By Joseph A. Clark
NEW YORK (AdviceIQ) -- To listen to me commenting on the Olympic figure skating in Sochi, youd think I was an expert. But I know very little about it. Tragically, too many investors make decisions whose basis is as thin as my knowledge of skating.
As we watched the Winter Olympics skating competition on TV, I pointed out to my wife a Salchow jump and then a death spiral. She looked at me with surprise and marveled at how much I knew about the sport.
Then she asked my take on the competitors technical score. I confessed that my opinion rested on what I like and hardly qualified me to pass judgment on the entire routine. My meager knowledge came from reading an article about skating maneuvers.
Truth be told, we go through life passing judgment based on many little pieces of information, without truly grasping the context of the entire issue. The blunders in retirement planning are legion, resting on such misperceptions.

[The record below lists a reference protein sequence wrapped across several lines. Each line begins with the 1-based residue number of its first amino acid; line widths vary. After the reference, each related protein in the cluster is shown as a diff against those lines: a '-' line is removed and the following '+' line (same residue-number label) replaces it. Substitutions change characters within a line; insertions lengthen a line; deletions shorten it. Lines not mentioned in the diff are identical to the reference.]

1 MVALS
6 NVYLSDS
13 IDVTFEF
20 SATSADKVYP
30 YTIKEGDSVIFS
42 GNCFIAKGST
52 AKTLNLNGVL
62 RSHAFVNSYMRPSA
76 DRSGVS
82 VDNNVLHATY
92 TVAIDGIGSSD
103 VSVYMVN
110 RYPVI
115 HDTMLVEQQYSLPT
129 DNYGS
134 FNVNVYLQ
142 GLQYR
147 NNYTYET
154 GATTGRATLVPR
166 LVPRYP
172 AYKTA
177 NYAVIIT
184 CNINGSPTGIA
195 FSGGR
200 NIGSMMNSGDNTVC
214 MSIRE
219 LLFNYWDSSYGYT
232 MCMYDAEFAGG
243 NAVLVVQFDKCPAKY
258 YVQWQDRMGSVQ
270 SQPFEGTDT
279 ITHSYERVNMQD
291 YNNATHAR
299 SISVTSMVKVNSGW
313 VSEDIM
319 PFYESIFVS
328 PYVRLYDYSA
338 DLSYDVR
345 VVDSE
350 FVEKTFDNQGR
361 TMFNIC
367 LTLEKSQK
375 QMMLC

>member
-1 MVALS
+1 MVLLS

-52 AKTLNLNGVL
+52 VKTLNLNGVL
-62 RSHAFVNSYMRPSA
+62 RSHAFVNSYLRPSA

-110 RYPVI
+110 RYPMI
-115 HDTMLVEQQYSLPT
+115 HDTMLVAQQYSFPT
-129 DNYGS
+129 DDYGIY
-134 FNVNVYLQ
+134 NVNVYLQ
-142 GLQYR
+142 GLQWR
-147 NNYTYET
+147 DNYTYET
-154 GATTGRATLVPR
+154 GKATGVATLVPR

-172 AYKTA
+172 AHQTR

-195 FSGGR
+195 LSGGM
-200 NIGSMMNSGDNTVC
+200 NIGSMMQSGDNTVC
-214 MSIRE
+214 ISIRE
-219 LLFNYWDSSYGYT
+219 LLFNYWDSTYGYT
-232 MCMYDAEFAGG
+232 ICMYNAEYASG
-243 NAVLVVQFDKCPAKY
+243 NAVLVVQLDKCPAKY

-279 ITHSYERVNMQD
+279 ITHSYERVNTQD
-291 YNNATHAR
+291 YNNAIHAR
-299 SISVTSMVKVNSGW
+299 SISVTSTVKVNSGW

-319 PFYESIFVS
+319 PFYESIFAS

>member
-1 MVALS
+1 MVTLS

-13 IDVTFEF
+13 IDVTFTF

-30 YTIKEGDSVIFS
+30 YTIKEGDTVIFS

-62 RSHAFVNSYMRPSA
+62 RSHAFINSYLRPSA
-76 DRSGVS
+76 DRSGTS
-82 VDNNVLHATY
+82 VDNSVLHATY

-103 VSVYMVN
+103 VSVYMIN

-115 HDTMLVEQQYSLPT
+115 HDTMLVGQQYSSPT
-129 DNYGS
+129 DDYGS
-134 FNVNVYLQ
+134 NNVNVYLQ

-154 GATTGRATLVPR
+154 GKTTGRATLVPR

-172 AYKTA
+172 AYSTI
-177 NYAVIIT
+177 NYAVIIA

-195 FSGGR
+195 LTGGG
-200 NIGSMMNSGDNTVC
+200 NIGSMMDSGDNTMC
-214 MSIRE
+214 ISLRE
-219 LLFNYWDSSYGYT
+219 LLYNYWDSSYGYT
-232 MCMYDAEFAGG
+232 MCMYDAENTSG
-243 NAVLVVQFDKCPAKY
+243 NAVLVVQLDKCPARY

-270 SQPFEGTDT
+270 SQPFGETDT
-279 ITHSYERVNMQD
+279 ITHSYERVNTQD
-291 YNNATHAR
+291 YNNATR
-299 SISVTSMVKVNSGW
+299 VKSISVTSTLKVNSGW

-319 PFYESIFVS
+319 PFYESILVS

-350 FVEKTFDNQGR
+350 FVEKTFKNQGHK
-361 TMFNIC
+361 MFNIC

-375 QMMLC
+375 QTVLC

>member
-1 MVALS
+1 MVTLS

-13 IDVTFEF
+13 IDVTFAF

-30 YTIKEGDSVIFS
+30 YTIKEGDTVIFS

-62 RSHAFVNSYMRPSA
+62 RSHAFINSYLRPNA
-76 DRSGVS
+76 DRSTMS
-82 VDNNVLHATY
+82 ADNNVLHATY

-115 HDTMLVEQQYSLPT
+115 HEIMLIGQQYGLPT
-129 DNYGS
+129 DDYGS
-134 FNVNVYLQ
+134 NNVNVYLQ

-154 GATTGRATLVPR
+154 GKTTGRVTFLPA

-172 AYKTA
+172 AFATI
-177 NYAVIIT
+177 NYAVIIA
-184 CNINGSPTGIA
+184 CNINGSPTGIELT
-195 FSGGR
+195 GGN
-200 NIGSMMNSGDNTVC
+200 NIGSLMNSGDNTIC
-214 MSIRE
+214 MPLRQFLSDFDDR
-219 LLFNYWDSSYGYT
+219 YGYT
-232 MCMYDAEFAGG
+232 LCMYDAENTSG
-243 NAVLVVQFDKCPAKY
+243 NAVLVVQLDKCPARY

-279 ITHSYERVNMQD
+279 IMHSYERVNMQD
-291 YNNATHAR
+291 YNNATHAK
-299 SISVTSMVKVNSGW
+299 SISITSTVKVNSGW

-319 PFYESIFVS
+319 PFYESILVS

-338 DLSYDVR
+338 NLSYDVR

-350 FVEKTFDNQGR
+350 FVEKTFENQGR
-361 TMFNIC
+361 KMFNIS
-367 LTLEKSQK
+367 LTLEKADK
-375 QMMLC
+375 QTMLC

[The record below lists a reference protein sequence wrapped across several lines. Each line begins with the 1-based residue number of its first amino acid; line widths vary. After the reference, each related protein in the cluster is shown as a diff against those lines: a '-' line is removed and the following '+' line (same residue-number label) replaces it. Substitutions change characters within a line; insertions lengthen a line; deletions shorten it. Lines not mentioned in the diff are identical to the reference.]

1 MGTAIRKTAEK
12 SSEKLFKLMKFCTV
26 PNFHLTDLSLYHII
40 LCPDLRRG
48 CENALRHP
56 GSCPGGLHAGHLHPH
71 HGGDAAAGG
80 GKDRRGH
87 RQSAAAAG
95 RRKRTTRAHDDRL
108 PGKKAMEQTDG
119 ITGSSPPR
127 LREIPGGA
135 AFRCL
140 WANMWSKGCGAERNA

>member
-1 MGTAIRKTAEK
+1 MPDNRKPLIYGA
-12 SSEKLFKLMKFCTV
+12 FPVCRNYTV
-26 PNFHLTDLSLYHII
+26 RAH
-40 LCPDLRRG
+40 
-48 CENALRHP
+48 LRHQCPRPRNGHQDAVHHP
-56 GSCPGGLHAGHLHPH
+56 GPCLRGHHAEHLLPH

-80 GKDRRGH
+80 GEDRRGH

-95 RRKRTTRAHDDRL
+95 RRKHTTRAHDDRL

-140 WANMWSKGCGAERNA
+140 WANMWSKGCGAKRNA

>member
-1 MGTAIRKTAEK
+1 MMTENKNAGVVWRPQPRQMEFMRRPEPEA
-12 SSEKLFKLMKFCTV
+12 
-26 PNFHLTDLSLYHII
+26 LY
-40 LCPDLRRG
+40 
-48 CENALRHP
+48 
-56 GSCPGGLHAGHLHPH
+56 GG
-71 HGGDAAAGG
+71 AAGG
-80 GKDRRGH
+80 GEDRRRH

Unlike the few minutes Olympians get to perform, your retirement plan must last as long as you do. In fact, there should be some resources left after you are gone. The skaters scores confuse me, even though I can watch the entire routine. So imagine how challenging it can be to determine if an investors retirement performance is successful.
You first need to define investing success, much like an Olympic athlete quests for a medal. For most of us, the proper definition has nothing to do with the return on an individual investment or even your portfolio over a single year. Success comes from your money lasting longer than you do while allowing you to maintain the lifestyle you enjoy.